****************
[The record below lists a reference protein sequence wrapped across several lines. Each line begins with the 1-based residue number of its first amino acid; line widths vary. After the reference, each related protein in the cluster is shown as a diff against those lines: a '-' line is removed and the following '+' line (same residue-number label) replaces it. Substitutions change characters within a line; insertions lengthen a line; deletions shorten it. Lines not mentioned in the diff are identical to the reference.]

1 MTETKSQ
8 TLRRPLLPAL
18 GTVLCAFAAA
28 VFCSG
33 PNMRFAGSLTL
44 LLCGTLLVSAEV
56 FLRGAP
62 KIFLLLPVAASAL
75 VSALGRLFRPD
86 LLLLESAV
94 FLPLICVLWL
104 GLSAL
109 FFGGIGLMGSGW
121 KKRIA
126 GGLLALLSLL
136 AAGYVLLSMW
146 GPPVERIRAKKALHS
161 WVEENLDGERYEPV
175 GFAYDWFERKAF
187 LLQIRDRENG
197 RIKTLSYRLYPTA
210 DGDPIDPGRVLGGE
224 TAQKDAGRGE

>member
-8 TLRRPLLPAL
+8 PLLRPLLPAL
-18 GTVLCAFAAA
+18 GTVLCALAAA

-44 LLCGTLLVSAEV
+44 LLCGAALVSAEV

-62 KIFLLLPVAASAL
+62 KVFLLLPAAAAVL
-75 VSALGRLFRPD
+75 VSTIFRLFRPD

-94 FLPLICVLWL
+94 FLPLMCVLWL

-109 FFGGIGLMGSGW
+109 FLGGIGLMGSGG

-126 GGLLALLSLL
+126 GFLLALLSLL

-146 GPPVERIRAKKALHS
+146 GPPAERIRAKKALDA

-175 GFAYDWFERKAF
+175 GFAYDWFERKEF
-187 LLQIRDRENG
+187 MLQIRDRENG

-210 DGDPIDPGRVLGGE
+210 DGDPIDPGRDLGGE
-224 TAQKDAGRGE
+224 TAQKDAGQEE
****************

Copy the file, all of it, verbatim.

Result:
[The record below lists a reference protein sequence wrapped across several lines. Each line begins with the 1-based residue number of its first amino acid; line widths vary. After the reference, each related protein in the cluster is shown as a diff against those lines: a '-' line is removed and the following '+' line (same residue-number label) replaces it. Substitutions change characters within a line; insertions lengthen a line; deletions shorten it. Lines not mentioned in the diff are identical to the reference.]

1 MTETKSQ
8 TLRRPLLPAL
18 GTVLCAFAAA
28 VFCSG
33 PNMRFAGSLTL
44 LLCGTLLVSAEV
56 FLRGAP
62 KIFLLLPVAASAL
75 VSALGRLFRPD
86 LLLLESAV
94 FLPLICVLWL
104 GLSAL
109 FFGGIGLMGSGW
121 KKRIA
126 GGLLALLSLL
136 AAGYVLLSMW
146 GPPVERIRAKKALHS
161 WVEENLDGERYEPV
175 GFAYDWFERKAF
187 LLQIRDRENG
197 RIKTLSYRLYPTA
210 DGDPIDPGRVLGGE
224 TAQKDAGRGE

>member
-8 TLRRPLLPAL
+8 PLLRPLLPAL
-18 GTVLCAFAAA
+18 GTVLCALAAA

-44 LLCGTLLVSAEV
+44 LLCGAALVSAEV

-62 KIFLLLPVAASAL
+62 KVFLLLPAAAAVL
-75 VSALGRLFRPD
+75 VSTIFRLFRPD

-94 FLPLICVLWL
+94 FLPLMCVLWL

-109 FFGGIGLMGSGW
+109 FLGGIGLMGSGG

-126 GGLLALLSLL
+126 GFLLALLSLL

-146 GPPVERIRAKKALHS
+146 GPPAERIRAKKALDA

-175 GFAYDWFERKAF
+175 GFAYDWFERKEF
-187 LLQIRDRENG
+187 MLQIRDRENG

-210 DGDPIDPGRVLGGE
+210 DGDPIDPGRDLGGE
-224 TAQKDAGRGE
+224 TAQKDAGQEE